When women’s gymnastics overhauled its scoring system ahead of the 2008 Summer Olympics in Beijing, the sport that had once been all about clean execution added a new focus: risk. Eight years later, there’s one gymnast who has mastered the art of execution and whose degrees of difficulty have made her the world’s best: Simone Biles.

The gymnastics world Biles inhabits looks very different than when the “perfect 10” made Nadia Comaneci a household name in 1976. Two scores are now tallied to create an overall score for the gymnast. The “A” score measures the difficulty of the routine and the “B” score deducts points based on mistakes. With final scores ranging from 13 to 15 and medal-winning scores rising above 16. The tougher the routine, the higher the potential score.

There’s an obvious reward for the gymnasts who choose more difficult routines.

During the individual all-around competition at the 2012 London Olympics, the average score for gymnasts choosing a degree of difficulty between 5.5 and 6 was 14.

For those whose degree of difficulty exceeded 6.5, the average score was 15.6.

But the worst score for the tougher routine was 15.1 compared with the best score of 15.2 in the less-difficult routine. In other words: go big or go home.

Because Biles consistently chooses tougher routines, The Post’s Liz Clarke writes that “barring a rare misstep, she’ll be untouchable on vault, floor and beam.”

On the vault she performs the Amanar, which earned her a 6.4 degree of difficulty — it typically carries a difficulty score of 6.3 — and a 9.9 execution score at the 2015 U.S. championships for a total of 16.3 points, narrowly beating out McKayla Maroney’s routine at the 2012 Summer Games (16.2) for highest score all-time under the new scoring format.

And now that it looks like Biles will upgrade her second vault to the Cheng, a move she showed off at the 2016 Pacific Rim Championships, which is usually worth a degree of difficulty of 6.4.

If a back injury doesn’t force Russian Maria Paseka from the Rio Games, she might be the biggest threat to Biles. During the 2012 Games, Paseka — who beat Biles on vault at the 2015 world championships — won bronze with difficulty ratings of 6.5 and 5.6 in her first and second vault, respectively in the final round.

North Korea’s Hong Un Jong, the 2008 Olympic champion and 2014 world champion on vault, could also be a threat. In fact, Biles upgraded her second vault to a Cheng to keep pace with Hong, who used it to beat Biles in previous years. Not to be outdone, Hong has been practicing a move that has never been executed in competition by a female gymnast: the triple-twisting Yurchenko, which is the Amanar plus an extra half twist.

According to NBC’s Julia Fincher, Hong has submitted the triple-twisting Yurchenko at the 2013, 2014 and 2015 world championships, but never performed it in competition. If she can pull it off, not only would it reward her with a 6.8 difficulty rating, higher than Biles’s Amanar, it would become known as the Hong vault.

But the vault is Biles’s weakest event — she took two silver medals and one bronze on vault at the last three world championships — and is the only apparatus on which she didn’t dominate at those competitions.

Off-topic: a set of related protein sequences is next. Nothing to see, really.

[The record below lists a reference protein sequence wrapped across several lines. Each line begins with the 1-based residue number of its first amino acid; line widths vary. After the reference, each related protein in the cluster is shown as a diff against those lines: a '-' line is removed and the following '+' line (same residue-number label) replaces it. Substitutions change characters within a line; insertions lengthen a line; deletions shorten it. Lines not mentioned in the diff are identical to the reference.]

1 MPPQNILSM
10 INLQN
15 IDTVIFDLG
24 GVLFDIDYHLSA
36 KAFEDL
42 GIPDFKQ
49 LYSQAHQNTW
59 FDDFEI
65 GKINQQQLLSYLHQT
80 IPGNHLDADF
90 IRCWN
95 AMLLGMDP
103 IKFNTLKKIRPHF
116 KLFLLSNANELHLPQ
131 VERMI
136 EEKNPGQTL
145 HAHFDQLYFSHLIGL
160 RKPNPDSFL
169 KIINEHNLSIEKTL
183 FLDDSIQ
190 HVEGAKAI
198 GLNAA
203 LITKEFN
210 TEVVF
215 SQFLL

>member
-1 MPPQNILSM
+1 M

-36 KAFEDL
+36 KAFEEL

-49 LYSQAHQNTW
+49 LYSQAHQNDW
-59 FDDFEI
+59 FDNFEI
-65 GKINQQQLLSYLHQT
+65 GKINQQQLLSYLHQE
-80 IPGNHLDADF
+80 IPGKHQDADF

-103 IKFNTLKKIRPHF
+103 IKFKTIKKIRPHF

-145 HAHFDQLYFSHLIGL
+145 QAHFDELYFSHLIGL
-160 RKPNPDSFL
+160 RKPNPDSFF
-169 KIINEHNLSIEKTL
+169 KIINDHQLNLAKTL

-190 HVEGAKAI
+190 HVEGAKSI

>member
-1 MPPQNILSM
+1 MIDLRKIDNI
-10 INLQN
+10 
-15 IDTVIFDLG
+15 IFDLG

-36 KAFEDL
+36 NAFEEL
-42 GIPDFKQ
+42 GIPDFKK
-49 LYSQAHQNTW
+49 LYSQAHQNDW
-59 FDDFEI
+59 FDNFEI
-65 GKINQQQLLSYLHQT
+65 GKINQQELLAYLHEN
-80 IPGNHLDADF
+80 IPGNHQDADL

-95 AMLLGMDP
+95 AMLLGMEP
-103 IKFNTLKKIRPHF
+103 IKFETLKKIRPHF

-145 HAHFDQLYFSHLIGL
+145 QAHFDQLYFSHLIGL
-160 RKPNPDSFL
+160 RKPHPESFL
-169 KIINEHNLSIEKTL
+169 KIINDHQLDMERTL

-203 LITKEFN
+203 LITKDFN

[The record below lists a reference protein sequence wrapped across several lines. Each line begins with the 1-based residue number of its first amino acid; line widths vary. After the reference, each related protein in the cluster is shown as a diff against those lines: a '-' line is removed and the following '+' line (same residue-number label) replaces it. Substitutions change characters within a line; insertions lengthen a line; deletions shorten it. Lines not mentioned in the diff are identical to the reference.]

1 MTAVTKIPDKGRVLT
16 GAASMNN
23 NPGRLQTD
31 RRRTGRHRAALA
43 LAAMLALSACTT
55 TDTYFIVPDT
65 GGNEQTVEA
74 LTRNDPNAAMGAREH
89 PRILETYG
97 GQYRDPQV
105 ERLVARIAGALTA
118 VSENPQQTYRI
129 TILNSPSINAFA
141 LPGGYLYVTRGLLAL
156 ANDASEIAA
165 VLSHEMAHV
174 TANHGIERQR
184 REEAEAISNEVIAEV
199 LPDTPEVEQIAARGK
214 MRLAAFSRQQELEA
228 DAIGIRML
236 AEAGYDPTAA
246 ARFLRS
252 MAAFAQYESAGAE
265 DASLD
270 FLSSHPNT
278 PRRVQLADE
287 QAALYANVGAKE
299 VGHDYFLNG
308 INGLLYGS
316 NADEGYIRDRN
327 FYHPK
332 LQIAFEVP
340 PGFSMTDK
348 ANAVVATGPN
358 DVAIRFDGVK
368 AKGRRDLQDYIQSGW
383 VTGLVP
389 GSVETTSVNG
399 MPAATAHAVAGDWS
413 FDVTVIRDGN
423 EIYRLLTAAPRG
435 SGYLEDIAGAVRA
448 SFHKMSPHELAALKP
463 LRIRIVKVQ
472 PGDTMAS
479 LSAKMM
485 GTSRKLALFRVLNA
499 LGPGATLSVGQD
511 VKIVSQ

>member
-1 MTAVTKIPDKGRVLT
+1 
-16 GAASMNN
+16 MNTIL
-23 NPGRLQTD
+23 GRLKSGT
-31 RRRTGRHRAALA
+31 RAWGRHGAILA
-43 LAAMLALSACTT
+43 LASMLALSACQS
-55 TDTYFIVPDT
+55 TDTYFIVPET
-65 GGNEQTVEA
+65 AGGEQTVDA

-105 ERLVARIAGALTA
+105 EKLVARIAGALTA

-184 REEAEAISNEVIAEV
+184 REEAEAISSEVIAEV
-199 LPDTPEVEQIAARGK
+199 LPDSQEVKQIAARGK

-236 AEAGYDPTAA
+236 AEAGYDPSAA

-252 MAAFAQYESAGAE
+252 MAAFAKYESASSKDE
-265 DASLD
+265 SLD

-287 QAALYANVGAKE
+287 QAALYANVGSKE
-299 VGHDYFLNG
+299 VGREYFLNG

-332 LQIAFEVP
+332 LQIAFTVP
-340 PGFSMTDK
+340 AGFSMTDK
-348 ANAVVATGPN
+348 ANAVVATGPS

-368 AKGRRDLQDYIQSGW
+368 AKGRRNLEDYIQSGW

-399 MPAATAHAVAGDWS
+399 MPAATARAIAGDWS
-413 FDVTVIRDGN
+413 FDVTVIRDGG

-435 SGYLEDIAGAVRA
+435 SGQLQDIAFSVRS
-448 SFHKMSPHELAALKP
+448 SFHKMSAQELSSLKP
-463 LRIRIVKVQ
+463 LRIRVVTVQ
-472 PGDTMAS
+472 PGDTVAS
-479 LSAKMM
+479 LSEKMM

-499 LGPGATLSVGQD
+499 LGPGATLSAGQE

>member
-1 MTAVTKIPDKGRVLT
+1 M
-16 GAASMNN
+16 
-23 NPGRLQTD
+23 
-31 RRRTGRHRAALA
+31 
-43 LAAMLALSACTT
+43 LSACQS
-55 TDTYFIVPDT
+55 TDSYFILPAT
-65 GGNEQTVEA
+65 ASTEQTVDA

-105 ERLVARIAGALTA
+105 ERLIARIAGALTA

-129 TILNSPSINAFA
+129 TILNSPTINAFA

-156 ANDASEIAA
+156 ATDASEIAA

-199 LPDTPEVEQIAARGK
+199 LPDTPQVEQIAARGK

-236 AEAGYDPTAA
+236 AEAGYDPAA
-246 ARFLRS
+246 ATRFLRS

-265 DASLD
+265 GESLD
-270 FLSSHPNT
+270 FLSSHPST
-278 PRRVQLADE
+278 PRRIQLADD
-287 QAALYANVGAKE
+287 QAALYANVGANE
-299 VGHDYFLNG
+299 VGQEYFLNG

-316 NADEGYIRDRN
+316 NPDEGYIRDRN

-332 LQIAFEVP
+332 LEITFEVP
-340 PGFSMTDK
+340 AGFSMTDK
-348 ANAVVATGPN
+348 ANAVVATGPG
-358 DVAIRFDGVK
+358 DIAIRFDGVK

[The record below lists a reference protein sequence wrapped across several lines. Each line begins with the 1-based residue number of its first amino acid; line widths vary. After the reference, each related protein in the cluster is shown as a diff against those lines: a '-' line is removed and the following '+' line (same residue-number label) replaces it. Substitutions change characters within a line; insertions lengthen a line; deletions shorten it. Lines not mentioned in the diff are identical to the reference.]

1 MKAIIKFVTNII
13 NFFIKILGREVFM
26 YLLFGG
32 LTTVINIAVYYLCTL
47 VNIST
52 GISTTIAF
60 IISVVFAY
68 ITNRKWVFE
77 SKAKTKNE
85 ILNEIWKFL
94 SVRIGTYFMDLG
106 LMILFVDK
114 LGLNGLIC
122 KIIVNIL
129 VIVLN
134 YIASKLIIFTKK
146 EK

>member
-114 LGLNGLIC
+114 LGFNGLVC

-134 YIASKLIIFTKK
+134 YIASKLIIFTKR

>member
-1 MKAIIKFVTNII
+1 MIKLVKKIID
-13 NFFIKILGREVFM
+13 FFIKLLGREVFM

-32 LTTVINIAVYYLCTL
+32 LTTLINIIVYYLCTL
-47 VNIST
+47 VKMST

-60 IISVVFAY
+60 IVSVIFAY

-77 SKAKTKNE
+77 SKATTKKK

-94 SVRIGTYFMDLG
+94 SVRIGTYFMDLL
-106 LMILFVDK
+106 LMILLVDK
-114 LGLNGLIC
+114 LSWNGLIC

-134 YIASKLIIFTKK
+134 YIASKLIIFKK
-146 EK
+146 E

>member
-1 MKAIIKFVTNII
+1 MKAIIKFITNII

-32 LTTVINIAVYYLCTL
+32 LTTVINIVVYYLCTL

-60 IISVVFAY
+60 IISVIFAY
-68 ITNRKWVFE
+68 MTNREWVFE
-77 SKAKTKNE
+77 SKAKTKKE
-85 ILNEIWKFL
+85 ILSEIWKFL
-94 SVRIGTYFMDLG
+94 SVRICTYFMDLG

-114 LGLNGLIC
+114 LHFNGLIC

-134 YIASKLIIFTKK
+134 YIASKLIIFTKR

According to Slate’s Dvora Meyers, Biles “attacks her skills with vigor, especially her dismount series,” on beam, often ending with a dismount so difficult that judges are likely to forgive minor imperfections.

Russia’s Aliya Mustafina, the 2010 world all-around champion, had a more difficult beam and bar routine in the 2016 Russian Cup than Biles did at the P&G Championships, but she was edged by Biles on vault and floor for a higher total difficulty score.

On floor, Biles has no equal. Her signature move, aptly known as “the Biles,” is one that few, if any, gymnasts dare to perform.

She flips backward with a straight body two times, and on the second flip, she does a half turn and she lands forward,” her coach, Aimee Boorman, explained to ABC News. “So she’s going backwards. She’s like arched backwards, and she flips and then starts her second flip. And before she finishes the second flip, she turns her body.”

At the P&G Championship, Biles had a 6.8 difficulty on floor in both the preliminary and final rounds. Her closest competition that day was Aly Raisman with difficulty scores of 6.7 and 6.6, respectively, in the prelims and finals. No other competitor was higher than 6.5, and nine of the 14 women in the event had at least one floor routine with a difficulty rating of less than 6.

In other words, if you want to beat Biles at the Olympics, you have to create one of the most difficult routines you can think of in addition to executing it at an elite level.

Since her international competition debut in 2013 — she didn’t meet the minimum-age requirements for the 2012 Summer Games  — Biles has won 14 medals at the world championships, including 10 golds, and became the first woman since 1974 to win four consecutive all-around titles at U.S. nationals. She is also the first woman to be the all-around world champion three years in a row.

Next up for Biles: hoping to make history as the first woman to win five gold medals in a single Games. And based on the difficulty of her routines, she’s got a good shot.